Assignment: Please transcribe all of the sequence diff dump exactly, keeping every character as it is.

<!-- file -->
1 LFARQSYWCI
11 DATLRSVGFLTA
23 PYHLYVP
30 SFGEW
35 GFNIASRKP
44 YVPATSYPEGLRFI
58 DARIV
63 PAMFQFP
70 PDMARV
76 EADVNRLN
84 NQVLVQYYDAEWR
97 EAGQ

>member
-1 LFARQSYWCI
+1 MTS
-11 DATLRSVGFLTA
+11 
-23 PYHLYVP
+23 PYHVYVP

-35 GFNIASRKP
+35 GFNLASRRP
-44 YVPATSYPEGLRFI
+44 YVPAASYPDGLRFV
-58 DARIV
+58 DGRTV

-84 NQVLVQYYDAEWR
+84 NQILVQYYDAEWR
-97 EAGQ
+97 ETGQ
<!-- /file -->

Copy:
1 LFARQSYWCI
11 DATLRSVGFLTA
23 PYHLYVP
30 SFGEW
35 GFNIASRKP
44 YVPATSYPEGLRFI
58 DARIV
63 PAMFQFP
70 PDMARV
76 EADVNRLN
84 NQVLVQYYDAEWR
97 EAGQ

>member
-1 LFARQSYWCI
+1 MTS
-11 DATLRSVGFLTA
+11 
-23 PYHLYVP
+23 PYHVYVP

-35 GFNIASRKP
+35 GFNLASRRP
-44 YVPATSYPEGLRFI
+44 YVPAASYPDGLRFV
-58 DARIV
+58 DGRTV

-84 NQVLVQYYDAEWR
+84 NQILVQYYDAEWR
-97 EAGQ
+97 ETGQ